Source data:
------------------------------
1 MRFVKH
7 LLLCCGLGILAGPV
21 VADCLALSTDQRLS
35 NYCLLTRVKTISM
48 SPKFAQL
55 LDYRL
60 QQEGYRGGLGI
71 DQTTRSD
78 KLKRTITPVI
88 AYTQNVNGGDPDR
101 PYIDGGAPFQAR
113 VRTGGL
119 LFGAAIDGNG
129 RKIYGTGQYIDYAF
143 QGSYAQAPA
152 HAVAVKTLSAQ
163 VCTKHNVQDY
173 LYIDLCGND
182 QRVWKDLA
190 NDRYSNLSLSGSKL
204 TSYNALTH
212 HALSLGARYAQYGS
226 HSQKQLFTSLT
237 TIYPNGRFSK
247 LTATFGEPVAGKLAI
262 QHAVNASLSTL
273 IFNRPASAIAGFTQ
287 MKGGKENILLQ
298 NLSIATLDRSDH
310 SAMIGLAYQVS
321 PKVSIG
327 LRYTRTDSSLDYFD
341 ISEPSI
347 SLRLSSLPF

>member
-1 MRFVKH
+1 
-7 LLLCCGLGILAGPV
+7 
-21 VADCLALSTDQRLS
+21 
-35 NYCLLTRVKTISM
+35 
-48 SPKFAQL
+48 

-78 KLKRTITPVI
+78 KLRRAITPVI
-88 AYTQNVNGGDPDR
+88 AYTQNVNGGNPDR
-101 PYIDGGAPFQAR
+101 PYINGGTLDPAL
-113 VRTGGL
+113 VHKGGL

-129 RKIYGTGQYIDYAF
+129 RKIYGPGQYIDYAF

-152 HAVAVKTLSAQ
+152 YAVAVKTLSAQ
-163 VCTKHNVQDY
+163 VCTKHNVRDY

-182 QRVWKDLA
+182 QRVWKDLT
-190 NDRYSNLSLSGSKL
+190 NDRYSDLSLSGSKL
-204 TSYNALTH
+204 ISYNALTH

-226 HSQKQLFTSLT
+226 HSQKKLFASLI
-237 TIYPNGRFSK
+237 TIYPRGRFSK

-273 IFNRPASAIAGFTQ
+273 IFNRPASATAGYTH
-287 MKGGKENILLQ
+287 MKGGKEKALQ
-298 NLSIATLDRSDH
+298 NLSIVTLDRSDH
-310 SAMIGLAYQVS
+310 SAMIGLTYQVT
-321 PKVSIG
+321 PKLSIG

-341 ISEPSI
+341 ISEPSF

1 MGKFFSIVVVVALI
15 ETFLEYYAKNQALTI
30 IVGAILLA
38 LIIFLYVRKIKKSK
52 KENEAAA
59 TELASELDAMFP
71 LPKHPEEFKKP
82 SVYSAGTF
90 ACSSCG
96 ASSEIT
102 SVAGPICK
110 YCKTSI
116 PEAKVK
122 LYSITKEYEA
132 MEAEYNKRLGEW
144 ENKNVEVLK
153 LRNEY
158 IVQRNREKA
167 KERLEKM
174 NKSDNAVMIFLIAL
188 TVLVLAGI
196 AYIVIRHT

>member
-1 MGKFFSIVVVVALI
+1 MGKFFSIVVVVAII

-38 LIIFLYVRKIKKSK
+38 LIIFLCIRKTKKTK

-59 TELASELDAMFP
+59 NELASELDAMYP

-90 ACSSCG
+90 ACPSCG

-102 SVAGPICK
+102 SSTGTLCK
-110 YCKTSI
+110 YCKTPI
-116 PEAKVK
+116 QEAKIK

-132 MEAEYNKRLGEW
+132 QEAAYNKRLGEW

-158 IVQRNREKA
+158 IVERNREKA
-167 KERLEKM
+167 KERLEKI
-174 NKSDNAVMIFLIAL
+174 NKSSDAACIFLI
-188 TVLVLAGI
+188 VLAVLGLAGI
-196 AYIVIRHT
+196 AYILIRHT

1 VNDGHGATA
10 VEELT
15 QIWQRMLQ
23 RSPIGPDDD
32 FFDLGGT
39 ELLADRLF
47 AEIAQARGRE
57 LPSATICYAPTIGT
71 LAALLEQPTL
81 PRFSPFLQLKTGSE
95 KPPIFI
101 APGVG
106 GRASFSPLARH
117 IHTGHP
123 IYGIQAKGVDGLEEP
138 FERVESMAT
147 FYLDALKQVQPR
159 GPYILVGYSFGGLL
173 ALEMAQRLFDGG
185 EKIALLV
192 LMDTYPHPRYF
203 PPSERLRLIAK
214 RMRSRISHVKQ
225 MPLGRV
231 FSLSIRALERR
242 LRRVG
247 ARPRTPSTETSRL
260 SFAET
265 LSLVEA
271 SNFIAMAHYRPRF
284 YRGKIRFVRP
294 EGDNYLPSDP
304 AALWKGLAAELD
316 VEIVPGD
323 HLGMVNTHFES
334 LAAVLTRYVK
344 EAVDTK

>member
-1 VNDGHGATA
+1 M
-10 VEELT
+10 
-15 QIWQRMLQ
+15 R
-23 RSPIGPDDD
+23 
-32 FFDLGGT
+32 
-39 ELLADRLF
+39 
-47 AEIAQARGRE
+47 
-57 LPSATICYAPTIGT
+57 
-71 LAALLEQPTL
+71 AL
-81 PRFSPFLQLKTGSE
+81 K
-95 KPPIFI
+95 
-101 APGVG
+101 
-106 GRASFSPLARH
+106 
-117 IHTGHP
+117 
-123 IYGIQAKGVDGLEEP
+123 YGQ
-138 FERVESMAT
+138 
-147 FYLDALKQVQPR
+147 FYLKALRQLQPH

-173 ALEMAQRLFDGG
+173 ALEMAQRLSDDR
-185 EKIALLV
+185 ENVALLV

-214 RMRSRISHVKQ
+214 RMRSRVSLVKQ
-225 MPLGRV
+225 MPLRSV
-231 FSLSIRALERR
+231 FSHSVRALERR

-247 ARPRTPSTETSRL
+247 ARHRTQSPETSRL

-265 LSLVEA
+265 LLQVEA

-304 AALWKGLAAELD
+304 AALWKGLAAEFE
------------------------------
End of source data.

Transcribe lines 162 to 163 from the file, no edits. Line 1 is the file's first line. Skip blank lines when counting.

294 EGDNYLPSDP
304 AALWKGLAAELD